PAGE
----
upcoming new rear springs and shocks

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upcoming new rear springs and shocks

Postby DrBeavis » Mon Jan 22, 2018 3:36 am

2005 SE 4x4 186K miles.
so i took my pathy for a routine oil change only to learn that my rear springs are busted. of course i took it to the youtube to get a clearer picture as to what exactly his may entail, and in the process came to a realization that i may as well change my rear shocks as well. i then combed through this site and decided to go with Bilstein 4600 (part # 24197434) for shocks and Moog 81119 for the springs. i am not looking for anything over-the-top, but something that is best bang for the buck. Moog springs are $62 for the pair, which, btw, is less than half of what nissan dealer is charging for OEM pair. Biltein shocks are ~$150 for the pair. i am not handy in any way, but a number of money-saving fixes in the recent past have me emboldened in performing more and more fixes on my own rather than paying someone else. so as one can imagine, i have a number of questions:

1) how good are the parts and the prices listed above? are there better bang-for-the-buck parts and/or deals?

2) do i need to purchase additional parts to accommodate the parts listed above? spring seats, bushings, etc?

3) would i need to compress springs prior to installation?

4) are torque numbers specific to each individual part or to the car?

5) should i use loctite on any of the screws?

6) would i need to perform wheel alignment afterwards?

thank you for your time!

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Postby smj999smj » Mon Jan 22, 2018 2:39 pm

1) I think that's a pretty good combination if for one who is sticking to the stock ride height. The Moog springs are better than the original Nissan parts and they don't have the sagging and bottoming-out issues, I've heard. The Bilsteins are a monotube design and have been proven to be a good choice on the R51.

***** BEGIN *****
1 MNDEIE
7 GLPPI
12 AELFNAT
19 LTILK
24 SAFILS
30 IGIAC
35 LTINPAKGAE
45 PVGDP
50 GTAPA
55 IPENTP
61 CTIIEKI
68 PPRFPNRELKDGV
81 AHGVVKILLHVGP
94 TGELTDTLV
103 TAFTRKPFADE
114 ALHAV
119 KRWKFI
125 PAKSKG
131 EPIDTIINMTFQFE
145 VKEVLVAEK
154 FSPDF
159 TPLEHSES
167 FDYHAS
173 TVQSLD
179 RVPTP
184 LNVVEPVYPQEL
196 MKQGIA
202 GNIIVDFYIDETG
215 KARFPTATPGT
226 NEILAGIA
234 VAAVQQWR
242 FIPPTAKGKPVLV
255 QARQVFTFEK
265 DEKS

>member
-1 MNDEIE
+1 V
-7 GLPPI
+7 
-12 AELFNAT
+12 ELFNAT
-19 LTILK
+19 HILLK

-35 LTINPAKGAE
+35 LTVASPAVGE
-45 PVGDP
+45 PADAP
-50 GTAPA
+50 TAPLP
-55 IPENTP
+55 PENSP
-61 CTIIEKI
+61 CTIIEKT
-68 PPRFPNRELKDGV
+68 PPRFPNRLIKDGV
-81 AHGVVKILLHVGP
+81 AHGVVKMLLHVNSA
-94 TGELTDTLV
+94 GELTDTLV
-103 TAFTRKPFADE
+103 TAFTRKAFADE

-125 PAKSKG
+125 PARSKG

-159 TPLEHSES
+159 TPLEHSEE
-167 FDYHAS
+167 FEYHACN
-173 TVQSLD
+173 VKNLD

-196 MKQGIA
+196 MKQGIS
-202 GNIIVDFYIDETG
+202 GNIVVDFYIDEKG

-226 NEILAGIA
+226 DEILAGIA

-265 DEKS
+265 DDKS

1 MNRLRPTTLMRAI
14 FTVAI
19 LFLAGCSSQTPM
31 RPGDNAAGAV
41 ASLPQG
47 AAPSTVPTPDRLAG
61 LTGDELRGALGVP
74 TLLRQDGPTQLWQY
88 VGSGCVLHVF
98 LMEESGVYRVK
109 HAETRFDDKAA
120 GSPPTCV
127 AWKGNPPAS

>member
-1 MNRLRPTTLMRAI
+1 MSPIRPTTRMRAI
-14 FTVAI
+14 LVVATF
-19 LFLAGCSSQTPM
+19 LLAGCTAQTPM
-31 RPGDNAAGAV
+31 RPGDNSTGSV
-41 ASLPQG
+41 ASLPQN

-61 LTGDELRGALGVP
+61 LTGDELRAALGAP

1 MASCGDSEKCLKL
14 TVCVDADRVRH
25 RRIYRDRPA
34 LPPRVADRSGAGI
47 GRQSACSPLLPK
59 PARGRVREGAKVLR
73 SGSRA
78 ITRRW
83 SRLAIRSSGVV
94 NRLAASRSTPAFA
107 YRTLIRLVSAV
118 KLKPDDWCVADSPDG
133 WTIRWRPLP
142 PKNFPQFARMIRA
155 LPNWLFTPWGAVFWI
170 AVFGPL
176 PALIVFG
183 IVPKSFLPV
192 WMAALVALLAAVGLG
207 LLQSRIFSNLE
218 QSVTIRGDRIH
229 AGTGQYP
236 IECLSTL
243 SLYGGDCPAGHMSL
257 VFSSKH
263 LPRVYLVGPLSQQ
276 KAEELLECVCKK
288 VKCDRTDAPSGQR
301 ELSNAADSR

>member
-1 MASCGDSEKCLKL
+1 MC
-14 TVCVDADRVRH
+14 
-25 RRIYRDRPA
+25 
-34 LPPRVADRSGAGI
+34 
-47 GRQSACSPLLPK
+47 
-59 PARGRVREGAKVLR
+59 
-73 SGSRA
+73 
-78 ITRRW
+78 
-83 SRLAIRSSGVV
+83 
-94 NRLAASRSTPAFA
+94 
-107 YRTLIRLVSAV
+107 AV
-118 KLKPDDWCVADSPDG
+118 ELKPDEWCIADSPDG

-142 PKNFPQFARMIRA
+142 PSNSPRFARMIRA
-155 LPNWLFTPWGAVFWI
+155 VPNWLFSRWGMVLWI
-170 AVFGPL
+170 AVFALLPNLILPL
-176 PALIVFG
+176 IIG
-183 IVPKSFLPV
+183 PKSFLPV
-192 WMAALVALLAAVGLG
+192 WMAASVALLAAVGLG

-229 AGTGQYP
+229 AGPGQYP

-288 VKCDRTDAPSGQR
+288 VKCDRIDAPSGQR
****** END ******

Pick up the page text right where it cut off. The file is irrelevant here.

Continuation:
2) You shouldn't need any additional parts, assuming all of the bolts and nuts come apart okay and don't need to be cut off, but a good visual inspection should be made just to be sure. Occasionally, The control arm bolts will seize to the sleeves inside of the bushings, meaning the bolts will have to be cut and replaced and either the control arm or it's bushings will need to be replaced, as well. You really don't know until you start disassembling.

3) No, but you will need to put a jack under the control arm to support it. As you lower the jack, the tension will decrease on the spring until you can remove it, and vice versa. That said, you should always be careful when dealing with loaded coil springs.

4) I'm not sure what you are asking, but all bolts have a specific torque range as specified by the manufacturer. Make sure that when you tighten bolts that go through control arm bushings and such, the weight of the vehicle is loaded onto the suspension. In other words, don't have the vehicle jacked up on the frame with the suspension hanging when you tighten suspension bolts.

5) Loctite shouldn't be needed on any of the rear suspension bolts.

6) Yes. Anytime you change any suspension part you should get a four-wheel alignment.

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